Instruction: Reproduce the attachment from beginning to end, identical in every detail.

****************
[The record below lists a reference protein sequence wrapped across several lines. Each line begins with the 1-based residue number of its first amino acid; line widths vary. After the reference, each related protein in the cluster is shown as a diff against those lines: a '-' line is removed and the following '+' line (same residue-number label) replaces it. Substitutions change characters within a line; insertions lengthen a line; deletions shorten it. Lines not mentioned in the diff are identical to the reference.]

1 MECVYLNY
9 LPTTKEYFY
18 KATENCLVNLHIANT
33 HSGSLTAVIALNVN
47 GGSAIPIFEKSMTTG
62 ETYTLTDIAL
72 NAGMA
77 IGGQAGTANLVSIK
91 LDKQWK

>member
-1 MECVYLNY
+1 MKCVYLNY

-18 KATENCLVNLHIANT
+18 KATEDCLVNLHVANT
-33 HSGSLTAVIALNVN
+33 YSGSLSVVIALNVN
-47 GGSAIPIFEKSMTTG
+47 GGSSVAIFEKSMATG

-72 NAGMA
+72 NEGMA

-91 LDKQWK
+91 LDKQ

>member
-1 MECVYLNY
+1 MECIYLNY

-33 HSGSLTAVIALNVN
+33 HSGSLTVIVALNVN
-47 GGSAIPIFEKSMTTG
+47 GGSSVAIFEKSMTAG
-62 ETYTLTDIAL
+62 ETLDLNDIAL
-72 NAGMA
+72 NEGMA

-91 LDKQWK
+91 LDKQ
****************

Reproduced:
[The record below lists a reference protein sequence wrapped across several lines. Each line begins with the 1-based residue number of its first amino acid; line widths vary. After the reference, each related protein in the cluster is shown as a diff against those lines: a '-' line is removed and the following '+' line (same residue-number label) replaces it. Substitutions change characters within a line; insertions lengthen a line; deletions shorten it. Lines not mentioned in the diff are identical to the reference.]

1 MECVYLNY
9 LPTTKEYFY
18 KATENCLVNLHIANT
33 HSGSLTAVIALNVN
47 GGSAIPIFEKSMTTG
62 ETYTLTDIAL
72 NAGMA
77 IGGQAGTANLVSIK
91 LDKQWK

>member
-1 MECVYLNY
+1 MKCVYLNY

-18 KATENCLVNLHIANT
+18 KATEDCLVNLHVANT
-33 HSGSLTAVIALNVN
+33 YSGSLSVVIALNVN
-47 GGSAIPIFEKSMTTG
+47 GGSSVAIFEKSMATG

-72 NAGMA
+72 NEGMA

-91 LDKQWK
+91 LDKQ

>member
-1 MECVYLNY
+1 MECIYLNY

-33 HSGSLTAVIALNVN
+33 HSGSLTVIVALNVN
-47 GGSAIPIFEKSMTTG
+47 GGSSVAIFEKSMTAG
-62 ETYTLTDIAL
+62 ETLDLNDIAL
-72 NAGMA
+72 NEGMA

-91 LDKQWK
+91 LDKQ